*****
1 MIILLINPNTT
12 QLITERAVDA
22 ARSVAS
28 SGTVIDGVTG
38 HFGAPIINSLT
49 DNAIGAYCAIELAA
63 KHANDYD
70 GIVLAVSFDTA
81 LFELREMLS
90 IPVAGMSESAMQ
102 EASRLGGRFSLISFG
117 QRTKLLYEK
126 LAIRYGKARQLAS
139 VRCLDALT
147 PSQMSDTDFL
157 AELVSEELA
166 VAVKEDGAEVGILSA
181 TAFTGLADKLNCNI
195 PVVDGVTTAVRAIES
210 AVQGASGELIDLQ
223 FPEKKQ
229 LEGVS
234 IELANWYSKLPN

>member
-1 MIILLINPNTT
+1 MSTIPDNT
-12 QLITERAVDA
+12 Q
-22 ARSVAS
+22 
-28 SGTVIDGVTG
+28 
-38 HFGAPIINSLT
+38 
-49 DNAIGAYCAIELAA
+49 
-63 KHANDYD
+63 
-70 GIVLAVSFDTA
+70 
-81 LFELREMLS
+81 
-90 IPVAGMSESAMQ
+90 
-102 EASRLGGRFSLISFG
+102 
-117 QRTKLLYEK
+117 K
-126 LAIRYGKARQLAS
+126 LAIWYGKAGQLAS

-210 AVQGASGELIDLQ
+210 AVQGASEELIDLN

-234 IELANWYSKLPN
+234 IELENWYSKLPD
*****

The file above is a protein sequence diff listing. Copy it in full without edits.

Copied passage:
1 MIILLINPNTT
12 QLITERAVDA
22 ARSVAS
28 SGTVIDGVTG
38 HFGAPIINSLT
49 DNAIGAYCAIELAA
63 KHANDYD
70 GIVLAVSFDTA
81 LFELREMLS
90 IPVAGMSESAMQ
102 EASRLGGRFSLISFG
117 QRTKLLYEK
126 LAIRYGKARQLAS
139 VRCLDALT
147 PSQMSDTDFL
157 AELVSEELA
166 VAVKEDGAEVGILSA
181 TAFTGLADKLNCNI
195 PVVDGVTTAVRAIES
210 AVQGASGELIDLQ
223 FPEKKQ
229 LEGVS
234 IELANWYSKLPN

>member
-1 MIILLINPNTT
+1 MSTIPDNT
-12 QLITERAVDA
+12 Q
-22 ARSVAS
+22 
-28 SGTVIDGVTG
+28 
-38 HFGAPIINSLT
+38 
-49 DNAIGAYCAIELAA
+49 
-63 KHANDYD
+63 
-70 GIVLAVSFDTA
+70 
-81 LFELREMLS
+81 
-90 IPVAGMSESAMQ
+90 
-102 EASRLGGRFSLISFG
+102 
-117 QRTKLLYEK
+117 K
-126 LAIRYGKARQLAS
+126 LAIWYGKAGQLAS

-210 AVQGASGELIDLQ
+210 AVQGASEELIDLN

-234 IELANWYSKLPN
+234 IELENWYSKLPD